“As mineral prices improve and mining companies increase production, employment opportunities will increase in the mining industry and the sectors that serve the mining industry,” Pasloski said during the opening ceremony. “The training and skill development that happens here will help ensure that the next wave of skilled miners are Yukoners.”

Jesse Dunford, a second-year geological technology student, said he’s looking forward to moving into the new building. He said his class didn’t have a set space in the college last year.

“So we were kind of just bouncing around everywhere, and then now we’ll just be in one place,” he said. “So that’ll be nice.”

Joel Cubley, the program’s coordinator, said the new building will be “a huge upgrade in the quality of the teaching space that we’re working in.” He said the smart technology in the classrooms will allow for “heightened interaction” with students.

The programs offered in the new building will likely change from year to year, Rowles explained.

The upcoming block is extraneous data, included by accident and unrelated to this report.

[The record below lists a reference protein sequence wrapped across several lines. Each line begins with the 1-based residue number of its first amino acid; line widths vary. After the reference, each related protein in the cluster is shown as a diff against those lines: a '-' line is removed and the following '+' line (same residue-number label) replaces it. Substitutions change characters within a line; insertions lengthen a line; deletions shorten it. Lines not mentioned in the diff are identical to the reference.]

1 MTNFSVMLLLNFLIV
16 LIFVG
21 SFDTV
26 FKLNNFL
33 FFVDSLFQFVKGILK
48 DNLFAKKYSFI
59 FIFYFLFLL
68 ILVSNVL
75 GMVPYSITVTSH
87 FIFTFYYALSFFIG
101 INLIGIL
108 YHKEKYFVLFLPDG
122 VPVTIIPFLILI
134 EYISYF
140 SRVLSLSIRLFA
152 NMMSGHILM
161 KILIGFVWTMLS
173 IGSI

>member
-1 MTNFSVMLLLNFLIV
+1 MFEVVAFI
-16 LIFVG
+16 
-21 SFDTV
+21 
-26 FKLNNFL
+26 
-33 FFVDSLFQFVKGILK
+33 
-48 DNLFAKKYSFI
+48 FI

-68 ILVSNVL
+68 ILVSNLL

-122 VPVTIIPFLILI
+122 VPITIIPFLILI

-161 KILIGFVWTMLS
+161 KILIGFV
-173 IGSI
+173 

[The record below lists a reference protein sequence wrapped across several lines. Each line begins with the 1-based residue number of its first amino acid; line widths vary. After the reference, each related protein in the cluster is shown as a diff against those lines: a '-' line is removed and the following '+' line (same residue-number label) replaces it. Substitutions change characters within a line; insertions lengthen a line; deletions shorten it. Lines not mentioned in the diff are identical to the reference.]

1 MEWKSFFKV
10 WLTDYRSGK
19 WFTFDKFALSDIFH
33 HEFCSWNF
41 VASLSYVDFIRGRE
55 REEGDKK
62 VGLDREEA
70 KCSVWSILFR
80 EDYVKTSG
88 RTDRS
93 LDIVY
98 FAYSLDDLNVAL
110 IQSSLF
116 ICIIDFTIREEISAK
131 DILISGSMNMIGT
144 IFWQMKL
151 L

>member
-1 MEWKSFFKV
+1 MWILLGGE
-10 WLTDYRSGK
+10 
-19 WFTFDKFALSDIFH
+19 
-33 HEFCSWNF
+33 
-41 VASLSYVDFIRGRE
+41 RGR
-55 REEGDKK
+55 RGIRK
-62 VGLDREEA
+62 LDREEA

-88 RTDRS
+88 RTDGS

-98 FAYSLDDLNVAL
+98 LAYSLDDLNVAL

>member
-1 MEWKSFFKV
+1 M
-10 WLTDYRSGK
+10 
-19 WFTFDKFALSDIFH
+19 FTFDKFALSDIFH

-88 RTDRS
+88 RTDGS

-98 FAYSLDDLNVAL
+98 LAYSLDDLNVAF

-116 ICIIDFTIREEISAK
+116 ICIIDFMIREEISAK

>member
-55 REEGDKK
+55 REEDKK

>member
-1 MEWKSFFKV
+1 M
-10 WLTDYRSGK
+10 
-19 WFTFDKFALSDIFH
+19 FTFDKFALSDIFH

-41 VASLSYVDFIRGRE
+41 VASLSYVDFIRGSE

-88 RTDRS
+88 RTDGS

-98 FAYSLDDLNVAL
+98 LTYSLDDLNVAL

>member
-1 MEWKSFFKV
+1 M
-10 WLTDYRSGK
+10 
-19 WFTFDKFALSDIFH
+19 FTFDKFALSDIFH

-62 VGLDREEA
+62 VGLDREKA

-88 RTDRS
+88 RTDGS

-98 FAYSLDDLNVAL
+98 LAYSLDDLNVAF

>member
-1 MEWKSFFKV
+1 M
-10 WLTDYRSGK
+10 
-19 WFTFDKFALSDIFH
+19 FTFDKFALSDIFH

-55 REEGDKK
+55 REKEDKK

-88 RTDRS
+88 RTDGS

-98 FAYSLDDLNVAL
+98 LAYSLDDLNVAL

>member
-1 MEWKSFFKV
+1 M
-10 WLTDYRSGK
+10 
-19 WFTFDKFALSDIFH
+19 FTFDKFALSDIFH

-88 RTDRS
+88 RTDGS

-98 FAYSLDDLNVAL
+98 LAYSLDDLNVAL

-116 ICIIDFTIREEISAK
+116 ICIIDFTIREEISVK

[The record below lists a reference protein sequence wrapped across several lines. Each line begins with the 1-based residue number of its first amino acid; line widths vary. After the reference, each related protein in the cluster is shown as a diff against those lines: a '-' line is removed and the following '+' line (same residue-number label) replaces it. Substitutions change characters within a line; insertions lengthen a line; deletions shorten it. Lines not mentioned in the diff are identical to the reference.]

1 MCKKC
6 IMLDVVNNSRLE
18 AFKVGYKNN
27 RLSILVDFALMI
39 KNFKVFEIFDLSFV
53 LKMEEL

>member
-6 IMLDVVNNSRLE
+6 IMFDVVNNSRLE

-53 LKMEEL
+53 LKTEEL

“CNIM programming is flexible, and we really try to respond to changes stemming from the ever-changing mining life cycle,” she said.

The new building was designed by Kobayashi + Zedda Architects, and was built by Wildstone Construction and Engineering, Ketza Construction and TSL Contracting. Many of the carpenters and electricians who worked on the project are Yukon College graduates.

Contact Maura Forrest at maura.forrest@yukon-news.com

Just Posted

Yukon paleontologists Grant Zazula (left) and Elizabeth Hall (right) examine mammoth fossils in Whitehorse on June 10. (Haley Ritchie/Yukon News)
Mammoth bones discovered at Dawson mine site